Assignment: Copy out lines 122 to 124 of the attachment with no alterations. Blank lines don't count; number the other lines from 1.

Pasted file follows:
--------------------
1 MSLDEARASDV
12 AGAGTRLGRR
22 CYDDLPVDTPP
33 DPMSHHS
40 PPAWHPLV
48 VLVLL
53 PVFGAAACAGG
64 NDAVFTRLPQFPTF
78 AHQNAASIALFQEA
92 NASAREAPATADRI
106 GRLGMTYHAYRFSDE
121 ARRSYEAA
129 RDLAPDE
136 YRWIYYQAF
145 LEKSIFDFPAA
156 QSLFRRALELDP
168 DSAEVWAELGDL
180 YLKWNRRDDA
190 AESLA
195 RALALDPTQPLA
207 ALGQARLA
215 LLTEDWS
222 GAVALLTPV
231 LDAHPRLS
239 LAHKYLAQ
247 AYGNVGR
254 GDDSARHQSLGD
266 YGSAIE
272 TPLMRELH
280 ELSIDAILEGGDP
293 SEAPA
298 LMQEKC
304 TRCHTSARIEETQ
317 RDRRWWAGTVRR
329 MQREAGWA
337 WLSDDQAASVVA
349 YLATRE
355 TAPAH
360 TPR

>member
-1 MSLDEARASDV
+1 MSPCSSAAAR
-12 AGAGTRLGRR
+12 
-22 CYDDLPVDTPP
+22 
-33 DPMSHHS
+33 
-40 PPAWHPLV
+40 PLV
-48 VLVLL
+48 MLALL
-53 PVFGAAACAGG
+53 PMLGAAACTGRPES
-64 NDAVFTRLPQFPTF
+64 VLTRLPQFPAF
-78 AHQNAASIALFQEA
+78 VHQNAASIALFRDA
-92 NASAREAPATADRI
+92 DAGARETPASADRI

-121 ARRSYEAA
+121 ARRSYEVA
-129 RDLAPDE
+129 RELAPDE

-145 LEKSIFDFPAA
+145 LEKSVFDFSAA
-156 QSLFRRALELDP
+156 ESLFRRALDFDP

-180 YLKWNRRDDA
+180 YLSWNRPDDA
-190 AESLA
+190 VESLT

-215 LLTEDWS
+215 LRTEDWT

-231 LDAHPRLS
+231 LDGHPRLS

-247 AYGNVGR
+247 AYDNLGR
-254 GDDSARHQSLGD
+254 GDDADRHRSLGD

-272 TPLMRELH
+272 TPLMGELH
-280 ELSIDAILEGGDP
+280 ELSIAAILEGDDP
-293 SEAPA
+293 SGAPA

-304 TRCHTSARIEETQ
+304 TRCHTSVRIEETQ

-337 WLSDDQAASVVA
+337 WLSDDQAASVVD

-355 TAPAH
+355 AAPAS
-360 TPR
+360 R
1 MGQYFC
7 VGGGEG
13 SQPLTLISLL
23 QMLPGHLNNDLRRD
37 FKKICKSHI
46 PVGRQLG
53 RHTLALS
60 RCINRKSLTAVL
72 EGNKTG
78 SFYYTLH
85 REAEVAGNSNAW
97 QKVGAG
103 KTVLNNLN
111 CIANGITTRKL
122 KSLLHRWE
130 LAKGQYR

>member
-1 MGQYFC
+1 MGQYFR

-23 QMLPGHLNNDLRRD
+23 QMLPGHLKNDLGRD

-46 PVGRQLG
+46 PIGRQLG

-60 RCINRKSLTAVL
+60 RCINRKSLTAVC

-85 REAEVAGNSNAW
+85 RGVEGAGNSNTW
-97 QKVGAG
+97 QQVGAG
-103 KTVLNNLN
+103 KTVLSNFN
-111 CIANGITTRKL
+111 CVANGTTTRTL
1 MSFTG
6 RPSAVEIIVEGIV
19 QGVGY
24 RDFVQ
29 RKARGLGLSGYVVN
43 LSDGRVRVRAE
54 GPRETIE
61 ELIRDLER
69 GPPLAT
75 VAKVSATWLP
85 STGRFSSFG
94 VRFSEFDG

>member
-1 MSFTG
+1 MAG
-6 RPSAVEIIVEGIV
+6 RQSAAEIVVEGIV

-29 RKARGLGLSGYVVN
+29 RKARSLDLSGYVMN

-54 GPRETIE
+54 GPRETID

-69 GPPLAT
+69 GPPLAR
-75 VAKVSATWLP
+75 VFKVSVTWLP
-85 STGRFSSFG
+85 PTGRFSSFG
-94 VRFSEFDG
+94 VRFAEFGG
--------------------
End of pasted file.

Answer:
-97 QKVGAG
+97 QQVGAG
-103 KTVLNNLN